But, again, the question still remains: If it shows a steady decline due to heat treatment, is it sufficient enough to conclude that it is a semiconductor? In other words, does this mean that ONLY semiconductors behave this way, and no conductors behave the same?

To JDRF85: Thanks JDRF85. Looks kinda complex, but I will look into it.

8. Nov 16, 2009

### heylouis

From one paper I read that localized spin is the cause to this temperature related phenomenon. In my memory only the energy band structure can prove one material is conductor or semiconductor. Not sure if your experiment is strong enough.
Seems it's a hot topic in metallic glasses research now. I'm not familiar with the amorphous electrical resistivity theory, so I stop here. Why not google "electrical resistivity Zr amorphous alloy"? The search results are professional.
Good luck!

9. Nov 17, 2009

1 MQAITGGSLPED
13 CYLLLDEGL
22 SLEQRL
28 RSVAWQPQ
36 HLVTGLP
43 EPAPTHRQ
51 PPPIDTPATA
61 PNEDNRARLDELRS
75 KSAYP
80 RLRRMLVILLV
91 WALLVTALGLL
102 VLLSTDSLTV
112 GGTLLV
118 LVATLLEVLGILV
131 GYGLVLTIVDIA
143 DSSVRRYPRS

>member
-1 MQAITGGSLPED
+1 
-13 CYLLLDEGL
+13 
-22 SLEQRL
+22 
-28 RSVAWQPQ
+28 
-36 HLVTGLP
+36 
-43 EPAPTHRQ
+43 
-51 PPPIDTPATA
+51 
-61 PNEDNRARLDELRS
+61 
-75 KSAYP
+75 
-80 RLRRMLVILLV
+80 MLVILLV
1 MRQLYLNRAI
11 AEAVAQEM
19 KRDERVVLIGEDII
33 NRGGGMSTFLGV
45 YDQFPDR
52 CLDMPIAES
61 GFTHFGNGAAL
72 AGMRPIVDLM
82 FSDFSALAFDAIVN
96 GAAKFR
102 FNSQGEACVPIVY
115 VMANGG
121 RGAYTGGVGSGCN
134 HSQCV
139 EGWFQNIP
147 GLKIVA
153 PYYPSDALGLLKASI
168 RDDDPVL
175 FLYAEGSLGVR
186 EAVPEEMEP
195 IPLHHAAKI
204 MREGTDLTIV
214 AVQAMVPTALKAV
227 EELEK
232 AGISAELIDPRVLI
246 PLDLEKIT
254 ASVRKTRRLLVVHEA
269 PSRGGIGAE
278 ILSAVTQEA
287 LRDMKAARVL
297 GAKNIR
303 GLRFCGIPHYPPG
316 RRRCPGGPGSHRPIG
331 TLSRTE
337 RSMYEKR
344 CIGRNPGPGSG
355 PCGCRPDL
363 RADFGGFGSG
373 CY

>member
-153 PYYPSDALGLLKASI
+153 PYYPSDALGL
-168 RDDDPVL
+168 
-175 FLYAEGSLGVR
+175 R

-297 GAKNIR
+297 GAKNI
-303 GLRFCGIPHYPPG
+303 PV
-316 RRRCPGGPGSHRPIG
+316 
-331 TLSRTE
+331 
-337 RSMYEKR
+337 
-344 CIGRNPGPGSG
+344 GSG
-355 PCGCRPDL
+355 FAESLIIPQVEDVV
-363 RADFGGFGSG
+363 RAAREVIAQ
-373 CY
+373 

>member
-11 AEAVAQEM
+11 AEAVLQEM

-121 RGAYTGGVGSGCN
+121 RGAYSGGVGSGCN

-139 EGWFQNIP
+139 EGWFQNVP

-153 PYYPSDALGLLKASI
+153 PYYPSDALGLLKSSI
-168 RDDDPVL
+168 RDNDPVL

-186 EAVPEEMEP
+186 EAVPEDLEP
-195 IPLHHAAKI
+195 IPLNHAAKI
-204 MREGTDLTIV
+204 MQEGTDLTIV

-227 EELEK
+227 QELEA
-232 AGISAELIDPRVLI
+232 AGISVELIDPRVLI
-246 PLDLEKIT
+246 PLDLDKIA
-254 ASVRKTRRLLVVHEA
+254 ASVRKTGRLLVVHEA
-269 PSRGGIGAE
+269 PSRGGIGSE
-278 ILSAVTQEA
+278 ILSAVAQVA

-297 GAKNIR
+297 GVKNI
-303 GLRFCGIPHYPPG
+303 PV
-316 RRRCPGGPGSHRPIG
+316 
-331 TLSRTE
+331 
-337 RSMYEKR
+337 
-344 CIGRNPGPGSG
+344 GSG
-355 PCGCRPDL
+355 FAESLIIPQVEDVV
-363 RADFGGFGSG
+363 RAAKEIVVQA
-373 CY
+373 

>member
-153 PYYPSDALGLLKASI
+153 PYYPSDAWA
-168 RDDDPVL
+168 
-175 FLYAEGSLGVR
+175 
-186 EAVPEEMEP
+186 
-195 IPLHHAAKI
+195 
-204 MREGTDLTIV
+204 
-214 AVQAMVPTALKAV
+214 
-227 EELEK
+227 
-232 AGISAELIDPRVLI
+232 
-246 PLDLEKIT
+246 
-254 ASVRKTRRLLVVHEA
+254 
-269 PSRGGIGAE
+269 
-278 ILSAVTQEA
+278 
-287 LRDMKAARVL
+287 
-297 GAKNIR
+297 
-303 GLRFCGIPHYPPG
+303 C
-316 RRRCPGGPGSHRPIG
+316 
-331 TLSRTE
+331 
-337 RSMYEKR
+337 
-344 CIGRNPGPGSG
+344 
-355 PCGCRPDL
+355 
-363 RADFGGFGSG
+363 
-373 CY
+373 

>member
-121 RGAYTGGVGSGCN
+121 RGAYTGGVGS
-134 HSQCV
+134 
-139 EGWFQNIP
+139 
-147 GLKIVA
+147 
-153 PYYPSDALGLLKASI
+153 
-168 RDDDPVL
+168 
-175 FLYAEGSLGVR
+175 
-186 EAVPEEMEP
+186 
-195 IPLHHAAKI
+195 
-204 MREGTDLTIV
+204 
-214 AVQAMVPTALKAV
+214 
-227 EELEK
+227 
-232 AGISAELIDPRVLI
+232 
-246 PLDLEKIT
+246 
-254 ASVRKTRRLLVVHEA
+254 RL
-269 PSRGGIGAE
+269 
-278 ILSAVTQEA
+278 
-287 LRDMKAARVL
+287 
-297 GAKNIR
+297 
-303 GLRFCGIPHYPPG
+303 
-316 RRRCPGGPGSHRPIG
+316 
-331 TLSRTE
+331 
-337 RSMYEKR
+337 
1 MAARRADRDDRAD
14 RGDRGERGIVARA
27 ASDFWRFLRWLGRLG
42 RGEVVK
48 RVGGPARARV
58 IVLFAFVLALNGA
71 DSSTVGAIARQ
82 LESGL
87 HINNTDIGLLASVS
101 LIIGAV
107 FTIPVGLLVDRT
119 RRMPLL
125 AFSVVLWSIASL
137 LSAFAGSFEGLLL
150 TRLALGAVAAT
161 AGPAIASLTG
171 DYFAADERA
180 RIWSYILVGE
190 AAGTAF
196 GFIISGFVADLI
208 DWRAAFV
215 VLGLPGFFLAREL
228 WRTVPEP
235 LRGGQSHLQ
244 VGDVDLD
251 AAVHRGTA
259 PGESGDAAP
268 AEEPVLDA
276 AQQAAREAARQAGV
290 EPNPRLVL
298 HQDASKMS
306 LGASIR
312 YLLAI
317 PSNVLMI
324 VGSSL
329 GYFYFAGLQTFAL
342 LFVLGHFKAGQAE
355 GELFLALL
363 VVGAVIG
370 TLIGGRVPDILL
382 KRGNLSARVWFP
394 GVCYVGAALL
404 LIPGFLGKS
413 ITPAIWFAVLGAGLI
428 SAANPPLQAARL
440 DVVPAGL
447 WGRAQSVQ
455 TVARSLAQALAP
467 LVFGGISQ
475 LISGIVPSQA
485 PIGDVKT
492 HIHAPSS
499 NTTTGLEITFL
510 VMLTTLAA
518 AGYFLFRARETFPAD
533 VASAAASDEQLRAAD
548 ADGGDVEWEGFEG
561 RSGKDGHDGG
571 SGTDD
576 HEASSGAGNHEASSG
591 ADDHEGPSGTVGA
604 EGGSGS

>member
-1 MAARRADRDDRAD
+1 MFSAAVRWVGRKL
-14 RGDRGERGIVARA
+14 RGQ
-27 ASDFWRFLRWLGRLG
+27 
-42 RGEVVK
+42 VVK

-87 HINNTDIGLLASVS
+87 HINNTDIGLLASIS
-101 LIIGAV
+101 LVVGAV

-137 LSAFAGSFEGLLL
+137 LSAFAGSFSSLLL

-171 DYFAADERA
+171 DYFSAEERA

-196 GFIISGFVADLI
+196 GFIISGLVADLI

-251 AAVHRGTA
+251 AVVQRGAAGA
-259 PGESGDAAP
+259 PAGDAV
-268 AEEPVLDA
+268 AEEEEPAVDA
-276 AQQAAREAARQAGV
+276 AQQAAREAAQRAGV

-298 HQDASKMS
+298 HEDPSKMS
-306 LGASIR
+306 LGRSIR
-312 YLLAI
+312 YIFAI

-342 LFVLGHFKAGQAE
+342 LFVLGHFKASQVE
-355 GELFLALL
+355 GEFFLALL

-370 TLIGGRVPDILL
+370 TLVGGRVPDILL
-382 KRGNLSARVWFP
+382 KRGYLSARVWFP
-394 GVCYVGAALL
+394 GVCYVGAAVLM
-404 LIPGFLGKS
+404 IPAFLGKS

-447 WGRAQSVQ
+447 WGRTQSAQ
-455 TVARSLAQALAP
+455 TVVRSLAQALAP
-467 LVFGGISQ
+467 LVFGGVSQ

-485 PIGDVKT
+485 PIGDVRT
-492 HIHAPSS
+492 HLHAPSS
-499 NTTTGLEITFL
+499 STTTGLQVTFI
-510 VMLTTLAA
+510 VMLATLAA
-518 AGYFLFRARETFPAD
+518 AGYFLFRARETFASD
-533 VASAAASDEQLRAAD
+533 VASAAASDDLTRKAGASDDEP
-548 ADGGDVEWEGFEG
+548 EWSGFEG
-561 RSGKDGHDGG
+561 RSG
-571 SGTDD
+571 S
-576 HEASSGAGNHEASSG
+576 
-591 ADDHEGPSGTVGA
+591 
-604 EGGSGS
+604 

### SSK12345

I would recommend looking at a phase-diagram of the system to figure out what it is that you have at the different temperatures.

As for your question, that depends on your purpose/research question. From what you've posted, it does not follow. What you could say is that your material is a semiconductor in a certain temperature range, and a conductor in a certain temperature range. (i.e. think of the property of resistivity as a spectrum ranging across insulator-semiconductor-conductor.

10. Nov 17, 2009

### y4ku24

To SSK12345: I have the same assumption as what you have said, which is at normal temperature it is a semiconductor, and at high temperature it turns into a conductor. But other than the resistivity result, I am yet to find any other evidence to prove that this assumption is plausible.